Content thumbnail DOJ Report on Shooting of Michael Brown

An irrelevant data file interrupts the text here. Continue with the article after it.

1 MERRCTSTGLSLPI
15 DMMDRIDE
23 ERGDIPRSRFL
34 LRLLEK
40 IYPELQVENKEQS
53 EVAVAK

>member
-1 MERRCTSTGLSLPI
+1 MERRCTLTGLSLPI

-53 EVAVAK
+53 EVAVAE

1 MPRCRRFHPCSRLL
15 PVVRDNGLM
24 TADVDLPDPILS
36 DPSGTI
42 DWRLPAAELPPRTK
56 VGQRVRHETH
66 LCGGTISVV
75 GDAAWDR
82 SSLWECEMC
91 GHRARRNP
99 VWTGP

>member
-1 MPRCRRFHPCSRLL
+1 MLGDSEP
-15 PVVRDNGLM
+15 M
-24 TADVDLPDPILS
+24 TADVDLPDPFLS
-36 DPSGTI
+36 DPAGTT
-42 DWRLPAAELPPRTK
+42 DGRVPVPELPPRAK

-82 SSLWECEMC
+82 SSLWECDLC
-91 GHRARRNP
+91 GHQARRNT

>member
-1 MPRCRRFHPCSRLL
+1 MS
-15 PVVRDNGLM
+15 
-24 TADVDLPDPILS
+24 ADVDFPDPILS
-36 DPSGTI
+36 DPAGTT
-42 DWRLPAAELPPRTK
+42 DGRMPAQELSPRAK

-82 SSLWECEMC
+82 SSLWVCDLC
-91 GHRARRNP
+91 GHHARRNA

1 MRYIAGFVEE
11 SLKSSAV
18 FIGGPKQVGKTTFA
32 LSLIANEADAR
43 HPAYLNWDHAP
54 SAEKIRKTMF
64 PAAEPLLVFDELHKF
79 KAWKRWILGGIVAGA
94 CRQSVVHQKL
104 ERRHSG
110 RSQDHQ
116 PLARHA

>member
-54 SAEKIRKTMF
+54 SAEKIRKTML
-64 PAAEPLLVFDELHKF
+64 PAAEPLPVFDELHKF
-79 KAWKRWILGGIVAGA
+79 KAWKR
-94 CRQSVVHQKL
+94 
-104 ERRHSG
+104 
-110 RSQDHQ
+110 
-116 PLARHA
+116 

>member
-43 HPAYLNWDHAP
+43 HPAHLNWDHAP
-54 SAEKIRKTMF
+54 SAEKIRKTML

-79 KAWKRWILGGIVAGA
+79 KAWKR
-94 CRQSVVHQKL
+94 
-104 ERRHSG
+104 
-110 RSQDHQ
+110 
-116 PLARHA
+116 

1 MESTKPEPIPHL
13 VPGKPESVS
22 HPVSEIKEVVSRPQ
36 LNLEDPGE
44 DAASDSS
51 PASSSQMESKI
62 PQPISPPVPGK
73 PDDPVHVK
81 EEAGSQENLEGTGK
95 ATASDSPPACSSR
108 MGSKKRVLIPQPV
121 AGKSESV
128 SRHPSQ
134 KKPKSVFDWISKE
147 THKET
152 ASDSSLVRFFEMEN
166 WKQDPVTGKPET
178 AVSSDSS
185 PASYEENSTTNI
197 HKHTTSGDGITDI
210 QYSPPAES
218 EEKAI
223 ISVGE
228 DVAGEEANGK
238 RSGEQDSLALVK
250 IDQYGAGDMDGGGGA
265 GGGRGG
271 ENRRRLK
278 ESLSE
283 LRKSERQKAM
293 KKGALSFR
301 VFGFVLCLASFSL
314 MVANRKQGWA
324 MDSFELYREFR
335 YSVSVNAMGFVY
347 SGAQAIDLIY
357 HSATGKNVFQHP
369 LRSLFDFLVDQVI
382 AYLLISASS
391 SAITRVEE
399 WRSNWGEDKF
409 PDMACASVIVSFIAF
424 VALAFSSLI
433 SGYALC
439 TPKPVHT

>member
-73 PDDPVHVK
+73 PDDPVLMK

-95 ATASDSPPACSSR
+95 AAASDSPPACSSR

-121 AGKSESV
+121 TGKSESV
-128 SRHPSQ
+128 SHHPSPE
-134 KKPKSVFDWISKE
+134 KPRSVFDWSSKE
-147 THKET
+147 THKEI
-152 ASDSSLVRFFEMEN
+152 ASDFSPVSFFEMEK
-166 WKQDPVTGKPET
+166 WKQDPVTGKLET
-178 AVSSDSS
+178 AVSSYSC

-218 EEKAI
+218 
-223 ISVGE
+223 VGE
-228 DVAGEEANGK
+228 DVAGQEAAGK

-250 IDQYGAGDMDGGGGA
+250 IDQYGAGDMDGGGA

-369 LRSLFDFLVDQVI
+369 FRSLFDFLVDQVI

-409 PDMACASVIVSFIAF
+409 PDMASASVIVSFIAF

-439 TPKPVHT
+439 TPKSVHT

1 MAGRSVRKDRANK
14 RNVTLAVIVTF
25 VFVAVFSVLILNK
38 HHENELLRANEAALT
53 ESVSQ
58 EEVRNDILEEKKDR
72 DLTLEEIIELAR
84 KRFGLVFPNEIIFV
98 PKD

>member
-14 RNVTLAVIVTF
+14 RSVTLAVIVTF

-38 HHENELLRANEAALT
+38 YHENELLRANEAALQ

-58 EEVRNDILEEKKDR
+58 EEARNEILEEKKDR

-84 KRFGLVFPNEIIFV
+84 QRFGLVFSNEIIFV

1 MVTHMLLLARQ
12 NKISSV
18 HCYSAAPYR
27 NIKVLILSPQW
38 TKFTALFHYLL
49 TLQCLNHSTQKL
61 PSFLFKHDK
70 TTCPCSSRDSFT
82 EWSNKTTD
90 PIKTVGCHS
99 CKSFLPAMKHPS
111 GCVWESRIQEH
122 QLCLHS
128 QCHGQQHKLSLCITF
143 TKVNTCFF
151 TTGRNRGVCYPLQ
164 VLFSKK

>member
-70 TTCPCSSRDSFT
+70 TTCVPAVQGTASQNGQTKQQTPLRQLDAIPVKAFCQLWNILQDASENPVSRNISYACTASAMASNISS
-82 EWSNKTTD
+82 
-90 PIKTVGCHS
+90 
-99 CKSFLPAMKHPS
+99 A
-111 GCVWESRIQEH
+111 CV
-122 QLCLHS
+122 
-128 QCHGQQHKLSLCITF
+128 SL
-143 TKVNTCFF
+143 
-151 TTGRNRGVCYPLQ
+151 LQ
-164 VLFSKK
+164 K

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Although there are several individuals who have stated that Brown held his hands up in an unambiguous sign of surrender prior to Wilson shooting him dead, their accounts do not support a prosecution of Wilson. As detailed throughout this report, some of those accounts are inaccurate because they are inconsistent with the physical and forensic evidence; some of those accounts are materially inconsistent with that witness’s own prior statements with no explanation, credible for otherwise, as to why those accounts changed over time. Certain other witnesses who originally stated Brown had his hands up in surrender recanted their original accounts, admitting that they did not witness the shooting or parts of it, despite what they initially reported either to federal or local law enforcement or to the media. Prosecutors did not rely on those accounts when making a prosecutive decision. ywvutsrponmlihgfedcbaYWVUTSRPONMLJIHGFEDCBAWhile credible witnesses gave varying accounts of exactly what Brown was doing with his hands as he moved toward Wilson – i.e., balling them, holding them out, or pulling up his pants up – and varying accounts of how he was moving – i.e., “charging,” moving in “slow motion,” or “running” – they all establish that Brown was moving toward Wilson when Wilson shot him. Although some witnesses state that Brown held his hands up at shoulder level with his palms facing outward for a brief moment, these same witnesses describe Brown then dropping his hands and “charging” at Wilson. B. Initial Law Enforcement Investigation Wilson shot Brown at about 12:02 p.m. on August 9, 2014. Within minutes, FPD officers responded to the scene, as they were already en route from Wilson’s initial radio call for assistance. Also within minutes, residents began pouring onto the street. At 12:08 p.m., FPD officers requested assistance from nearby SLCPD precincts. By 12:14 p.m., some members of the growing crowd became increasingly hostile in response to chants of “[We] need to kill these motherfuckers,” referring to the police officers on scene. At around the same time, about 12:15 p.m., Witness 147, an FPD sergeant, informed the FPD Chief that there had been a fatal officer­ involved shooting. At about 12:23 p.m., after speaking with one of his captains, the FPD Chief contacted the SLCPD Chief and turned over the homicide investigation to the SLCPD. Within twenty minutes of Brown’s death, paramedics covered Brown’s body with several white sheets. The SLCPD Division of Criminal Investigation, Bureau of Crimes Against Persons (“CAP”) was notified at 12:43 p.m. to report to the crime scene to begin a homicide investigation. When they received notification, SLCPD CAP detectives were investigating an armed, masked hostage situation in the hospice wing at St. Anthony’s Medical Center in the south part of St. Louis County, nearly 37 minutes from Canfield Drive. They arrived at Canfield Drive at approximately 1:30 p.m. During that time frame, between about 12:45 p.m. and 1:17 p.m., SLCPD reported gunfire in the area, putting both civilians and officers in danger. As a result, canine officers and additional patrol officers responded to assist with crowd control. SLCPD expanded the perimeter of the crime scene to move the crowd away from Brown’s body in an effort to preserve the crime scene for processing. Upon their arrival, SLCPD detectives from the Bureau of Criminal Identification Crime Scene Unit erected orange privacy screens around Brown’s body, and CAP detectives alerted the 8

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